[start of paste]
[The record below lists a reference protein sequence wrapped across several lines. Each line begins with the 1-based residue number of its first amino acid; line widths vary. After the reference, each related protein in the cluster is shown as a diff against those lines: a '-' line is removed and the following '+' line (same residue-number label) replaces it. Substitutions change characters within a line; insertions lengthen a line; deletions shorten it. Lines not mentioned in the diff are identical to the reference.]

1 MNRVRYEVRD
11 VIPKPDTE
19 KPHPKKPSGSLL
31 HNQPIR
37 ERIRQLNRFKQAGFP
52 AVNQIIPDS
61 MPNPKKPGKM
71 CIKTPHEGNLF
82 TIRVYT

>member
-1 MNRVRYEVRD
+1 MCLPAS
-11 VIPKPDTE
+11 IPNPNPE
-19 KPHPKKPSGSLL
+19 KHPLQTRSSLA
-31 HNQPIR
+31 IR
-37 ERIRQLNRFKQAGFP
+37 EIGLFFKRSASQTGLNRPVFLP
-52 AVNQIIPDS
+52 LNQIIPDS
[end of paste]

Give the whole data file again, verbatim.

[The record below lists a reference protein sequence wrapped across several lines. Each line begins with the 1-based residue number of its first amino acid; line widths vary. After the reference, each related protein in the cluster is shown as a diff against those lines: a '-' line is removed and the following '+' line (same residue-number label) replaces it. Substitutions change characters within a line; insertions lengthen a line; deletions shorten it. Lines not mentioned in the diff are identical to the reference.]

1 MNRVRYEVRD
11 VIPKPDTE
19 KPHPKKPSGSLL
31 HNQPIR
37 ERIRQLNRFKQAGFP
52 AVNQIIPDS
61 MPNPKKPGKM
71 CIKTPHEGNLF
82 TIRVYT

>member
-1 MNRVRYEVRD
+1 MCLPAS
-11 VIPKPDTE
+11 IPNPNPE
-19 KPHPKKPSGSLL
+19 KHPLQTRSSLA
-31 HNQPIR
+31 IR
-37 ERIRQLNRFKQAGFP
+37 EIGLFFKRSASQTGLNRPVFLP
-52 AVNQIIPDS
+52 LNQIIPDS